Marriage is an integral part of society, a source of joy and festivities as well as of new beginnings. Yet, one of the longest standing evils associated with marriage from a woman’s point of view in the Indian society is the Dowry system. Despite a lot being said and done against the custom, it is still prevalent in the 21st century, in both subtle and obvious ways. The root of a host of social atrocities against women, the custom of presenting dowry is the crudest expression of the male-dominance in the society. It is most often the mandatory custom of a girl’s parents having to provide a considerable amount of cash, gold in the form of jewelry, electronic equipment, movable or immovable properties, to the groom and his family, at the time of marriage. Although the origin of the custom lies with parents trying to assure financial stability for their daughters, in current perspective it has translated into parents paying up for the assurance of well-being of their daughters. The jewelry and cash that a bride brings with her from her parents’ house is often referred to as “Streedhan” and in theory is the property of the girl, but in reality it is often treated as their rightful due by the groom’s family. The sum to be paid as dowry has no set standard, the yardstick greatly depends on the groom’s profession/social standing and is often perceived as the groom’s family as the compensation of efforts they have made to educate their boy. In a more subtle perspective, one may define this custom as the unquestioned idea that the girl’s family is inferior in standing with the boy’s family, no matter what her qualities are. Thus they need to be on their best behavior and offer lavish “gifts” to please the boy’s family. This ideal is so ingrained in the psyche of a large number of Indians, they either practically ruin themselves financially in order to pay for the appropriate price of the chosen groom, or make a bid to eradicate the prospect of this financial burden by selective gender-biased abortion or female infanticide.This exploitative system that has turned the custom of giving gifts and well wishes into a compulsory demand for money, respect and subjugation, is the one of the major contributing factors hindering the growth of the Indian society where being a woman is still viewed synonymous to being a burden.
Causes of Dowry System
1. Greed Factor – dowry demands often is exemplary of the collective greed of the society. Extortion in the name of social standing, compensation for the cost of groom’s education, his financial stability is a key feature of Indian marriages. Demands are put forward shamelessly and are expected to be met with silence. Threats of withdrawing the proposal looms on the bride’s family’s head at the cost of losing face in the community, and portions of the agreed upon sum is often demanded before the actual ceremony.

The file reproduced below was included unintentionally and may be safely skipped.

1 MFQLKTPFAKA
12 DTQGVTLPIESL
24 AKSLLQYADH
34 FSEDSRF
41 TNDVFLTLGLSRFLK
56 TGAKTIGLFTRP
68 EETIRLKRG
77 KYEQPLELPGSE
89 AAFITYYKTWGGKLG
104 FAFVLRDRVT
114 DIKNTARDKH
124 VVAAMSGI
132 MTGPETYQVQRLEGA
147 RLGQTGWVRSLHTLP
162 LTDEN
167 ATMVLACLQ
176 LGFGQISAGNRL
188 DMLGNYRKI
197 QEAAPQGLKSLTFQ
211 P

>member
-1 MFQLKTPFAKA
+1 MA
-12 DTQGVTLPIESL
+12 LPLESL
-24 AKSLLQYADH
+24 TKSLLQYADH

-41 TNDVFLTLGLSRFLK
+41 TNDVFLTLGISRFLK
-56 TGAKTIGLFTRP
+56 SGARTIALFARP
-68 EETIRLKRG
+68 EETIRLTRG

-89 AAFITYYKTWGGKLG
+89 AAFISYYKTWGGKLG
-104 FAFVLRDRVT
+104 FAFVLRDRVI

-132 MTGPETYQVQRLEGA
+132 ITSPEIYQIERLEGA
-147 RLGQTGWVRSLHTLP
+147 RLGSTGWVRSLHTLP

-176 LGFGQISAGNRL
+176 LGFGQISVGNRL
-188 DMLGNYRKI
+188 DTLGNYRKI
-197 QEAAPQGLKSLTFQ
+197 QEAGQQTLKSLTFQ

2. Society Structure – the dowry system is largely the manifestation of the patriarchal nature of the Indian society where men are considered superior to women in aspects of physical and mental capabilities. With the backdrop of such societal structure, women are often considered second-tier citizens, fit to assume only domesticated roles. Such perceptions are often associated of them being treated as a burden in economic terms first by the father and then by the husband. This feeling is further compounded by the dowry system which fuels the belief that girl child is a potential cause of drain of family finances.
3. Religious Dictates – Religious constraints imposed by the society on marriage customs, mainly suitability of groom have a contributing factor towards the dowry problem. These constraints do not condone inter-religious marriages or even between different religious sects and a suitable groom has to be found from the same religious backgrounds. These restrictions limit the number of suitable matches. Boys of marriageable age with desirable qualifications become a prize and this in turn encourages the practice of the catch being caught by the highest bidder.
4. Social Constraints – Aside from similar religious backgrounds, further constrains are imposed based on caste system and social status. Practices like caste endogamy and clan exogamy, has to be kept in mind while arranging a match. Preferred matches have to belong to the same caste, different clan and same or higher social standings. These limitations again severely deplete the pool of marriageable men leading to similar consequences for demanding dowry.
5. Social Status of Women – the inferior social standing of women in Indian society is so deep-rooted in the psyche of the nation, that this treatment of them as mere commodities is accepted without question, not only by the family but by the women themselves. When marriage is viewed as the ultimate achievement for women, evil practices like dowry takes its roots deeper in the society.
6. Illiteracy – lack of formal education is another cause for the prevalence of the dowry system. A large number of women are deliberately kept from schools either due to certain superstitions or from the belief that educating girls will take away from their eligibility as good wives.
7. Propulsion Towards Adhering to Customs – Indians value traditions a lot and they tend not to question customs. They follow traditions blindly and provide dowry because it is the norm handed down through generations.
8. Urge to Show Off – dowry is often a means for showing off social stature in our country. One’s worth in society is often measured by how much one spends in daughter’s wedding or how much gold one gives to them. This perspective heavily justifies the practice of dowry demands. The boy’s family in turns gains new heights of social standings based of the amount of dowry their new bride brings in which is indicator of how desirable their boy was in the marriage market.
Effects of Dowry System